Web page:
But as stated in the comments: Some times the article is the only thing that can be used to identify the case, then sentences may be completely missunderstood.
e.g. in German both sentences (though a little ...
Your question is smart and beautiful. Thank you for raising this issue here. As a non-native speaker, I guess I have your answer.
In German, there are two kinds of adjectives formed with the suffix -er and are undeclinable:
Adjectives formed from the names of cities and towns (like your example): Die Weimarer Republik. Das Berliner Stadtschloss.
Auf die Frage
Ist das deine Jacke?
ist die im Deutschen übliche Antwortformulierung:
Nein, das ist nicht meine Jacke.
Wenn du "Sie ist nicht meine Jacke" sagst, erkennt jeder, dass du Deutsch erst lernst und die üblichen Ausdrucksformen noch nicht sicher beherrschst.
Diese Ausdrucksform mit "das" gilt sogar, wenn es um Menschen geht:
Ist das ...
Der folgende Satz wird von Sprechern unterschiedlich bewertet (Stichwort: generisches Maskulinum). Als beleidigend kann er aber meines Erachtens nicht aufgefaßt werden.*
(an eine weibliche Person gerichtet) Du bist ein anderer Lehrer.
Um ihn dennoch zu vermeiden, schlage ich vor:
Du bist eine andere Lehrkraft.
Hier steht eine Femininum sowohl für ...
In der Tat variiert das Genus der Wörter mit dem Stamm „-mut“ stark. Zwar überwiegt das Maskulinum, aber es gibt durchaus auch nicht wenige Feminina, und sogar ein Wort, bei dem beide Genera vorkommen:
Maskulin: Bekennermut, Edelmut, Frevelmut, Heldenmut, Hochmut, Kampfesmut, Kleinmut, Lebensmut, Löwenmut, Mannesmut, Missmut, Opfermut, Unmut, Wagemut, ...
Is the gender important for your statement?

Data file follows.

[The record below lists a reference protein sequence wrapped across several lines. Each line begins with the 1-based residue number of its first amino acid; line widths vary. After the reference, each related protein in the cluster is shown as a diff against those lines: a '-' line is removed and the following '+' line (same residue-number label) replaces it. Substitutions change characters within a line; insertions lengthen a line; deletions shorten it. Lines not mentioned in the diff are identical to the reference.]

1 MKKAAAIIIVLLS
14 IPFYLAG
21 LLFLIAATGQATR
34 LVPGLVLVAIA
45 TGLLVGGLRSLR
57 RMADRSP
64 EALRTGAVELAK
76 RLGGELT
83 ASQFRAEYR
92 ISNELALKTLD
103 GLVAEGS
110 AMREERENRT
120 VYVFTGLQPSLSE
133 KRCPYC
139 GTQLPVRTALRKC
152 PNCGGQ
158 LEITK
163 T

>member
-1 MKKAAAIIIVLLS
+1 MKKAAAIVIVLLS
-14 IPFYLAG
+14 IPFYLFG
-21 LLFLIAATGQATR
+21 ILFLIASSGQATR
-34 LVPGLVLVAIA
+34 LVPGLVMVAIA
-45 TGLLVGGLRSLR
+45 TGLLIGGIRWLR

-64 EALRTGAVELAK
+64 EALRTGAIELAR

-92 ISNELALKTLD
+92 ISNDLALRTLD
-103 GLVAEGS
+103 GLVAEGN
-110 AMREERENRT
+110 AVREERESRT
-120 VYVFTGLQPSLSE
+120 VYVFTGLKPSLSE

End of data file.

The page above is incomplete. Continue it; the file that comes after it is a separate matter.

In this case: probably no. So use the "neutral" form which is almost always the male form.
If you want to express that you are going to that type of person (or shop...) who will finally fix that rotten tooth / cut your hair / bake & sell bread... you go
"zum Zahnarzt" / "zum Friseur" / "zum Bäcker"...
The word Mitternacht is some centuries younger than Mittwoch and Mittag. Mitternacht derives from 14th century phrases such as vor mitter nahte (‘before middle night’), where mitter is an adjective in dative singular. By reanalysis, the new noun mitternaht developed. (See Pfeifer’s Etymologisches Wörterbuch, via DWDS.)
Ein Tandem ist ein Fahrrad für zwei Personen und es ist sächlich:
Andere Definitionen, die alle vom zweisitzigen Fahrrad abgeleitet sind, findet man hier: http://de.wikipedia.org/wiki/Tandem aber in jedem Fall ist das Tandem sächlich.
Ich konnte aber keine Definition für »Tandem« finden, bei der eine Person als »Tandem« bezeichnet wird. Der ...
It seems you mixed up several concepts.
There is a feminine word die Lese (meaning the process of collecting, usually grapes for making wine). Its genitive plural is indeed der Lesen.
There is a neutral word das Lesen (meaning the act of reading, sometimes also the act of collecting), the nominalized infinitive of lesen. It does not have a plural.